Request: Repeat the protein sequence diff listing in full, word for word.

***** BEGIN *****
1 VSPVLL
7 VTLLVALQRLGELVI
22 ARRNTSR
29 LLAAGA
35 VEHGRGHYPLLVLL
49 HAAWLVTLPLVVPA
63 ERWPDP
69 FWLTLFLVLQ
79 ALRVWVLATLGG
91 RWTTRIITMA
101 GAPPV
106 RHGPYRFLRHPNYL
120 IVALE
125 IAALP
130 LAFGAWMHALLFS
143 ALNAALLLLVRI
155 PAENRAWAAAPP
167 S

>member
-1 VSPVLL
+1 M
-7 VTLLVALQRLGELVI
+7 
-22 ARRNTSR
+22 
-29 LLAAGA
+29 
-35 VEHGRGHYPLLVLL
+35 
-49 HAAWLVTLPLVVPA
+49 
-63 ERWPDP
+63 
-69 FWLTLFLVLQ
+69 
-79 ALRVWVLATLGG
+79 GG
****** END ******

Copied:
1 VSPVLL
7 VTLLVALQRLGELVI
22 ARRNTSR
29 LLAAGA
35 VEHGRGHYPLLVLL
49 HAAWLVTLPLVVPA
63 ERWPDP
69 FWLTLFLVLQ
79 ALRVWVLATLGG
91 RWTTRIITMA
101 GAPPV
106 RHGPYRFLRHPNYL
120 IVALE
125 IAALP
130 LAFGAWMHALLFS
143 ALNAALLLLVRI
155 PAENRAWAAAPP
167 S

>member
-1 VSPVLL
+1 M
-7 VTLLVALQRLGELVI
+7 
-22 ARRNTSR
+22 
-29 LLAAGA
+29 
-35 VEHGRGHYPLLVLL
+35 
-49 HAAWLVTLPLVVPA
+49 
-63 ERWPDP
+63 
-69 FWLTLFLVLQ
+69 
-79 ALRVWVLATLGG
+79 GG